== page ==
Bresnahan played 1,380 games, less than a lot of position players in the Hall of Fame. He was a catcher in 974 of those games, an outfielder in 286 of them. He also played every infield position several times. He would have retired undefeated as a major league pitcher were it not for being used in two Baltimore games in 1901. He was charged with a loss in one of them.

He is credited with inventing shin guards, and was the first catcher to use them. Reportedly it was one of those innovations that other players — even catchers — ridiculed at the time, but the shin guards quickly caught on.

 

Despite putting up some big numbers, Edwin Donald "Duke" Snider, like Mickey Mantle, Snider's counterpart with the New York Yankees, is much remembered for what might have been.

No doubt Snider deserves his spot in the Hall of Fame — starting with his 407 home runs, and a five-year streak when he hit at least 40 homers each season, drove in 585 runs, and twice batted over .333 — but he was a moody player not always popular with teammates and fans.

Like Mantle, it was injuries that prevented Snider from reaching his full potential. During his last seven seasons, from ages 31 through 37, Snider his only 91 homes runs. Compare that with Hank Sauer, a National League outfield who didn't become a regular until age 31, after which he hit 259 of his 288 home runs. Had Snider remained healthy, he might have been knocking on the door to 600 home runs before he retired. But still he was baseball royalty, the best-known of the several players who've been nicknamed "Duke" or "The Duke."

 

The first Prince Hall was one of the strangest, most infamous men in major league history — Harold "Hal" Chase, recalled mostly for fixing games, a suspicion that followed him throughout a long career as a player from the New York Highlanders (Yankees), Chicago White Sox, Cincinnati Reds, New York Giants, and the Buffalo Blues of the short-lived Federal League.

He is widely regarded as the best fielding first baseman of all-time, though statistics don't support that claim. Apparently, several people are willing to believe many of his errors were deliberate, part of his plots to throw games.

Chase started with the Highlanders in 1905, when he was just 19 years old. How he managed to keep playing until 1919 is a mystery, given his reputation as a gambler who liked sure things.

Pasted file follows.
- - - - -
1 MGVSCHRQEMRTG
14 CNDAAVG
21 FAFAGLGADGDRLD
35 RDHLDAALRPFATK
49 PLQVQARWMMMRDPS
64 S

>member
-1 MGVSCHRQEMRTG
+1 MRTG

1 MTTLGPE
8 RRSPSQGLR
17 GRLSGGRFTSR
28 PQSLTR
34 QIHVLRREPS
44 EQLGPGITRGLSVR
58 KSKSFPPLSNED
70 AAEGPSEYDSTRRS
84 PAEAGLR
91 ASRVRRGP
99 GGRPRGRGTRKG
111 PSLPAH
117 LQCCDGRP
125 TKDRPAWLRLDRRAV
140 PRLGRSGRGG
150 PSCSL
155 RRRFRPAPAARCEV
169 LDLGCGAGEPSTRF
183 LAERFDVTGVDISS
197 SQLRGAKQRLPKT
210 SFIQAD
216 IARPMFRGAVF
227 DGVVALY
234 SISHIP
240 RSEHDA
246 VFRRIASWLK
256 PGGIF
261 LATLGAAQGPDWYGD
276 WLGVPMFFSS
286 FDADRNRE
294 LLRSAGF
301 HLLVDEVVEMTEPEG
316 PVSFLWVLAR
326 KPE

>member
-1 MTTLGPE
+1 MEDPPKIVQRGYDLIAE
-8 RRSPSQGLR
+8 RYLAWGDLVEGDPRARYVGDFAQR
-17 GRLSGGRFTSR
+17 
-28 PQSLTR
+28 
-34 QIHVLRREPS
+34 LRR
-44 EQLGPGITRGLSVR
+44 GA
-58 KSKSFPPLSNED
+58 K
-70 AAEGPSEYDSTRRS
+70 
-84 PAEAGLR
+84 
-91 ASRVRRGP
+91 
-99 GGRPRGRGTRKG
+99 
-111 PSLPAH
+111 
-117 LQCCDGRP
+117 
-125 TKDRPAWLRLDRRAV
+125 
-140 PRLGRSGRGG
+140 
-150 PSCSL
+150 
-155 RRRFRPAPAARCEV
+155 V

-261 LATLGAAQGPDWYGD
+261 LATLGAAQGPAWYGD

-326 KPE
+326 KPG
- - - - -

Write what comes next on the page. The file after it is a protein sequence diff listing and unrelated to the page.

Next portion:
No doubt he was an excellent player at times. In 1906, he batted .323 for the Highlanders, and .311 five years later. In 1916, with Cincinnati, he led the National League with a .339 batting average. His 17 home runs with Buffalo in 1915 led the Federal League. When he was forced out of baseball, he left with a .291 lifetime batting average.

Few players have been written about more than this evil prince.

Because he was a New York Giant teammate of "King Carl" Hubbell, right-handed pitcher Harold Schumacher was designated "Prince Hal," and while Schumacher toiled in Hubbell's shadow, he was, for several seasons, truly a member of baseball royalty, winning 61 games during a three-year stretch (1933-35).

His total of lifetime wins — 158 — likely would have been much higher if he hadn't been lost to the Giants for three years during World War Two when Schumacher served with the U. S. Naval Reserve. He was only 31 when this interruption occurred.

With Schumacher off to the war, baseball had its third Prince Hal in 1944 when left-handed Harold Newhouser, classified 4-F, shook off the effects of three straight losing seasons to win an astounding 29 games for the Detroit Tigers. Teammate Paul "Dizzy" Trout won 27 games, which wasn't as much a surprise because Trout had won 20 games the year before, and the combined total of 56 wins by the two pitchers was remarkable — but only good enough to get the Tigers into second place behind the St. Louis Browns, who won the only pennant in team history.

"Prince Hal" Newhouser reportedly was a temperamental guy, not popular with teammates, but he must have earned some love the next season when he led the Tigers to the American League pennant with 25 wins. (Trout had 18 victories that season.) Newhouser also won two World Series games as the Tigers beat the Chicago Cubs.

Newhouser had his third amazing season in a row in 1946, posting a 26-9 record, but the Tigers finished second, behind Boston. Because Newhouser's best seasons came during and just after World War Two, he never received full credit for his accomplishment — 80 wins in just three years. This would delay his admission into the Hall of Fame.

Newhouser retired with a lifetime total of 207 wins (against 150 losses), and he also was a 20-game winner in 1948 when the major leagues were at full strength. He finished his career as a relief pitcher with the Cleveland Indians.

In recent years, baseball has had another prince — slugger Albert Pujols, dubbed "Prince Albert." And a prince he is, having his 633 home runs through the 2018 season, which he spent with the Los Angeles Angels. He spent his first 11 seasons with the St. Louis Cardinals, and his career went into a slow decline when he joined the Angeles in 2012. He drove in more than 100 runs each of his first 10 seasons, hit 41 or more home runs six times, and didn't slip below .312 until his final season in St. Louis.

 

Henry Kawaihoa Oana, a native Hawaiian, spent a week or so in 1934 as an outfielder for the Philadelphia Phillies. Cut to 1943, during World War Two. Teams sign players wherever they find them. Re-enter Prince Oana, this time as a relief pitcher for the Detroit Tigers. He returned for another brief visit in 1945.